Partial Hepatectomy

The operation began with a right subcostal or a midline incision with a right horizontal extension. Routine mobilization of right liver was done by dividing the falciform, right triangular, and coronary ligaments. A self-retaining retractor was then applied. Intraoperative ultrasonography (IOUS) was performed routinely to delineate extent of tumor, rule out tumor nodules in the remnant hepatic parenchyma, determine relationship of tumor with major blood vessels, and mark the plane of hepatic transection (9, 1619). The first transection line was marked on the liver surface on the right border of the middle hepatic vein (MHV). This line was followed to the origin of segment 8 pedicle which branched from the right anterior sectional pedicle as identified by IOUS. At this point, the transection line was marked by extending it horizontally toward the right side of the liver after identifying the plane between liver segments 6 and 7. This plane was determined by IOUS to identify the origins of the segment 6 and 7 pedicles which branched from the posterior sectional pedicle (Figure 1D). The hepatic pedicles to segment 8 and 7 were isolated and ligated. The right hepatic vein was isolated, ligated and sutured using the technique as previously described. Under intermittent Pringle's maneuver (with cycles of clamping and unclamping of 15/5 min), liver parenchymal transection was carried out using the clamp crushing technique (Figure 1E). During liver parenchymal transection, the central venous blood pressure was maintained at <5 cm H2O. Right hemi-hepatectomy was performed following the conventional procedure. The resection margins in both groups were more than 1 cm.

Statistical Analysis

The end point was the incidence of major postoperative complications and postoperative recurrence. The postoperative recurrence defined as the presence of clinically visible or imaging assessable lesions. RFS is defined as the time from surgery to recurrence. The chi-square test and the Fisher exact test were used to analyze categorical data. The Mann-Whitney U test was used to analyze continuous data with non-normal distributions. The survival curves of the two groups, including the cumulative overall survival and the disease-free survival, were generated by the Kaplan-Meier method. The log-rank test was performed to assess the significance of differences between two groups. All p-values reported are two-sided, and p < 0.05 was considered statistically significant. Statistical analyses were performed with SPSS23.0 for the Windows computer software (SPSS Inc., Chicago, IL).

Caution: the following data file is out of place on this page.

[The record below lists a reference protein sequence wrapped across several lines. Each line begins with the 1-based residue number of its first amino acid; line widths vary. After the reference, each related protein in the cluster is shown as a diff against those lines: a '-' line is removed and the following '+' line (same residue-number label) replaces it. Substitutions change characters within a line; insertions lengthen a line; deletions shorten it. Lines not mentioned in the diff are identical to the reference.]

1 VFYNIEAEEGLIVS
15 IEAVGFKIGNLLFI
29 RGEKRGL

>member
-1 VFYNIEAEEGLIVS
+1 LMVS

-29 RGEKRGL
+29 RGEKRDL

Results

The patient demographics and tumor characteristics are shown in Table 1. There were no significant differences between the two groups of patients. The surgical variables and outcomes, and the postoperative liver function tests are shown in Table 2. There were no significant differences in intraoperative blood loss, blood transfusion, and liver function between the two groups. The median Pringle's maneuver time was similar and was about 1 h in the two groups.

TABLE 1
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Table 1. Patient demographics and tumor characteristics.

TABLE 2
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Table 2. Intraoperative parameters and postoperative courses of liver function.

The main surgical complications which included hemorrhage, bile leakage, ascites, pleural effusion and liver failure were similar between the two groups (Table 3). The definition of postoperative hemorrhage was that patient has clinical manifestations of shock, furthermore hemoglobin and hematocrit decreased continuously and did not increase after transfusion. The definition of bile leakage was bile continues to flow out or leak in an abnormal way for a longer period of time (≥1 week) after surgery, and the level of bilirubin in postoperative abdominal drainage fluid is more than 3 times that of blood bilirubin in the same period. Ascites and pleural effusion all confirm by ultrasound or CT. Liver failure was defined as a postoperatively acquired functional disorder in the ability of the liver to maintain its synthetic, excretory, and detoxifying functions, which are characterized by an increased INR together with hyperbilirubinemia on or after postoperative day 5 (20). Hospital mortality means the rate of death from any cause in hospitalized populations. There were no significant differences in the overall morbidity rates (P = 0.756), and in the morbidity rates classified according to Clavien's classification (P = 0.776). And after puncture drain, patients with hydrothorax and bile leakage get well soon. There was no in-hospital or postoperative 90 day mortality in this study.

TABLE 3
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Table 3. Postoperative complications and hospital stay.